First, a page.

Neapoli, Pt. II: Local Guides, Byzantine Towns, and the Southernmost Point in Europe
In my last post I was singing the praises of the local host and guide over a guidebook. Fittingly, I suppose, I spent the rest of the day working on the debate Aristotle stages in the Politics between those who support the rule of law and those who would advocate the rule of human beings. The rule of law is all well and good but much of life is about the singularity of human action and experience that the law in its generality can’t quite grasp. Human beings are all well and good but they can be bribed, which is to say, they can rule out of their own self-interest. I read Aristotle’s solution to point to the way that even the rule of law is the rule of human beings, the collective rule whereby we determine what the law should be in order to habituate ourselves toward the good life. I come to this conclusion by looking at Politics III.13 which is actually the chapter before this debate begins where Aristotle makes the peculiar claim that the supremely virtuous human being wouldn’t need the law because such a person would be the law. My husband recently gave a series of papers on this supremely virtuous king (SVK for short), so we talk about this character a lot. What I found most peculiar when I went back and looked at this passage was that this figure is a foil to the claim that the free and equal make the law for themselves, suggesting that SVK doesn’t need the law not only because he isn’t free and equal but because he doesn’t need to deliberate with others about the good—he’s so good whatever he does is good. That’s a wild position for a human being to be in for Aristotle and it makes me think of Greek heroes, or Aristotle’s effort to reinvent a Greek hero since, let’s be frank, whatever Greek heroes does is not always good. Sometimes it is, but often, well, no.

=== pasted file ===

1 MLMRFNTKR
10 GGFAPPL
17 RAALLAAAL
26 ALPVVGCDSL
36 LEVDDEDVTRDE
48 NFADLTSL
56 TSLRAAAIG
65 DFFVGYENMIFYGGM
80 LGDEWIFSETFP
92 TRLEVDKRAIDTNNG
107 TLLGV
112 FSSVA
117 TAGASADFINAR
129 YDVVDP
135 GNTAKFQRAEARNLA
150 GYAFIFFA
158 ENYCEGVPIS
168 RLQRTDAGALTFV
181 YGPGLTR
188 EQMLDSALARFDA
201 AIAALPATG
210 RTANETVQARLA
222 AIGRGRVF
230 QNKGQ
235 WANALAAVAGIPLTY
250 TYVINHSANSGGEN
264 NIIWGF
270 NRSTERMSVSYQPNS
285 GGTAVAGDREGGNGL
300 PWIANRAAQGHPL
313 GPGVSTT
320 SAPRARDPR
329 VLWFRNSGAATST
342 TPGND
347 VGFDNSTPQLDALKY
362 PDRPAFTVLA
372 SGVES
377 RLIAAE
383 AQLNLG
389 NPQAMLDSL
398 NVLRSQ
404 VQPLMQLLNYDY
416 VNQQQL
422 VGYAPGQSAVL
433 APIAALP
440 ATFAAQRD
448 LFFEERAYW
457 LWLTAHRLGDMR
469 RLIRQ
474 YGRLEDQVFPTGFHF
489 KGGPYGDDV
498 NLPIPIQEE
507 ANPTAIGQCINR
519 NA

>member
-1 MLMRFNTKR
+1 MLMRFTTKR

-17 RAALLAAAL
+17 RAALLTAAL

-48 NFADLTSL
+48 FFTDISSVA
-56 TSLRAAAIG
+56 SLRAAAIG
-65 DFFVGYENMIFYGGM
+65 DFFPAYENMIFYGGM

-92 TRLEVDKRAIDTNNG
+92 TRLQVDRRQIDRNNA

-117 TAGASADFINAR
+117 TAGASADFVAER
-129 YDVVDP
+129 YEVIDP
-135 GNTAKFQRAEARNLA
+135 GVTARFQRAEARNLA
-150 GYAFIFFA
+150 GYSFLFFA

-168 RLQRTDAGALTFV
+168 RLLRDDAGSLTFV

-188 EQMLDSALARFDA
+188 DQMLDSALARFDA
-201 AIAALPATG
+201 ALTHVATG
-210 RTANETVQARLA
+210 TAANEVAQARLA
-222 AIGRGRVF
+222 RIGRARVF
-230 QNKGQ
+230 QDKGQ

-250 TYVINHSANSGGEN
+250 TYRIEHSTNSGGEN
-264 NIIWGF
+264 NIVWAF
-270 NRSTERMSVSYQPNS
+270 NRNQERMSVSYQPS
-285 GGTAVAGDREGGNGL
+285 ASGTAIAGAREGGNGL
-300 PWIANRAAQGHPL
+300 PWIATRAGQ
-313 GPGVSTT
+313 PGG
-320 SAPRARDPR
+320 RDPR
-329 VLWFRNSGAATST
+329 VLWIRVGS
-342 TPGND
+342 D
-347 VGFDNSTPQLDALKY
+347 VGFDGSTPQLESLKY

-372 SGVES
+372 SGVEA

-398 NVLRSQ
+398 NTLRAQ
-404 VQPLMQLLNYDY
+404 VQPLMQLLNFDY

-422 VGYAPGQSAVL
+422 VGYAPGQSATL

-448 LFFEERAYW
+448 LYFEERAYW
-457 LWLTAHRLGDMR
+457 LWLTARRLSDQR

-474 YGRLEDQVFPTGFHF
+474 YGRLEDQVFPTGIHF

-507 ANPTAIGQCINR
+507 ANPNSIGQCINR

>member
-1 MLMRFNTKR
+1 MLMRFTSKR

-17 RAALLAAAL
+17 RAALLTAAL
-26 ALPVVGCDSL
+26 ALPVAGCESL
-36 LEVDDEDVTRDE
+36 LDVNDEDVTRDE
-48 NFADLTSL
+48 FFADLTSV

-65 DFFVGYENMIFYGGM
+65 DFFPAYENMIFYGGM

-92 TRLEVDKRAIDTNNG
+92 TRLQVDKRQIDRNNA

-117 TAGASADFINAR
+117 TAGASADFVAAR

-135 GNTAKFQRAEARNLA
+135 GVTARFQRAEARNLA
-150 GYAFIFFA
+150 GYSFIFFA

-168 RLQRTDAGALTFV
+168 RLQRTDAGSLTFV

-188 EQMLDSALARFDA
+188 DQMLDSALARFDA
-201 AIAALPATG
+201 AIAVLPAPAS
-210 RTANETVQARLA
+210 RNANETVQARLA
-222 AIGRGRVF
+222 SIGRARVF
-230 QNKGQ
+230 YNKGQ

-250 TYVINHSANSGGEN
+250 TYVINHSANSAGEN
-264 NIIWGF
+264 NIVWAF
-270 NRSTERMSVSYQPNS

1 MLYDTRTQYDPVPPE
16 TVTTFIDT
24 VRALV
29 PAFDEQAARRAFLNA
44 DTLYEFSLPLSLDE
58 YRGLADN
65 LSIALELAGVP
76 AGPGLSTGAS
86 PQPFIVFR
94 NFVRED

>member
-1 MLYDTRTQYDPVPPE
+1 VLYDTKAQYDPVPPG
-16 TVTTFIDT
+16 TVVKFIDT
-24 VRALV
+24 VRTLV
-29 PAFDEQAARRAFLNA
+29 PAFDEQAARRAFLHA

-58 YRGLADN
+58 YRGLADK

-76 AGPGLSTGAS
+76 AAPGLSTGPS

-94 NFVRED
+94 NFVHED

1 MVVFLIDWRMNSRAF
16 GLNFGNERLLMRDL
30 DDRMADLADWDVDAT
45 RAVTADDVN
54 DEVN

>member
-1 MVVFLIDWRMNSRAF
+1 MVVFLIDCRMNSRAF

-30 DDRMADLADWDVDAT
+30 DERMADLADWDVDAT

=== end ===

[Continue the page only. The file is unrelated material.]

Fortunately, Kosmas* is not an SVK, and he’s found a welcoming community of people—free and equals—with whom he is thinking about what it means to live well (one friend, a committed communist, asked Kosmas when he called if he was with the “Agents of Imperialism”). After our lovely day at the beach at Simos and our trip to the Petrified Forest (picture lots of very scared trees), Kosmas took us to the town that is the southernmost town in all of Europe, Agios Nikolaos or St. Nicolas. We walked around the town and found on the side of the road the kind of flowers from which the hemlock that Socrates drank was made. There is a single black seed in the middle of each one that you crush up and get an oil that makes the poison.